“1 acoustic one and 1 electric one. I literally know NOTHING about guitars. I can barely restring them without help. Seriously. I couldn’t tell you what any of the ones you’ve just mentioned look like. I’m honestly much more interested in the music you can make than with the instrument itself. I don’t even consider myself a musician, I consider myself a songwriter. That’s because I’m not very good at all at playing musical instruments. I learned by writing songs, not by practicing technique and theory etc. I really wish I’d have properly bothered to get good at the guitar and piano, because it would make me a better songwriter and performer. Unfortunately I don’t have the dedication or the patience to sit and practice scales. Whenever I get to a musical instrument I always end up trying to write something new, and as such I’m not very good at the actual playing part!”

I’m so excited about seeing Admiral Fallow next month in a little club down the street. The most frustrating thing of my extraordinary awareness of upcoming Scottish bands is not actually getting to see any them. Now that your about to take Scotland by storm, have you cast your gaze at the North American market yet?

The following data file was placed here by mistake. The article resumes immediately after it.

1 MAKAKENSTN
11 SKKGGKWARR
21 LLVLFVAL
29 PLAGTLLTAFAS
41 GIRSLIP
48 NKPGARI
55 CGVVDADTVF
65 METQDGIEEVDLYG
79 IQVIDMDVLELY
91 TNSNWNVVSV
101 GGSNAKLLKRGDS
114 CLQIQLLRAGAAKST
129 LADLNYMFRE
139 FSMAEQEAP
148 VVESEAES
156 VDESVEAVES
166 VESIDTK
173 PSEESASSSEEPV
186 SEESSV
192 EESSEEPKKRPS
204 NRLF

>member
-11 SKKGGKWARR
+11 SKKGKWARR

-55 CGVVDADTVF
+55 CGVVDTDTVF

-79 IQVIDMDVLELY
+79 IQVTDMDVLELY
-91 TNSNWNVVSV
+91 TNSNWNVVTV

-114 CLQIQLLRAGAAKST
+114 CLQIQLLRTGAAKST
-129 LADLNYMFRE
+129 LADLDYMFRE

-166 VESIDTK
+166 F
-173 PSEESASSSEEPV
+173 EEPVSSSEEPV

“We’d love to but it’s incredibly unlikely I’m afraid. We’re so useless we can’t even organise our own gigs in Edinburgh. Would you like the be our North American booking agent?”

‘Lekking’ in the chorus – especially the line ‘who shouts the loudest’ reminds me of Tim Booth’s vocals. I imagine it has a lot to do with the length and cadence of the words. I’ve frequently read references to Pulp and would like to add that in the more contemplative songs you evoke James. What were you listening to in the 1990’s?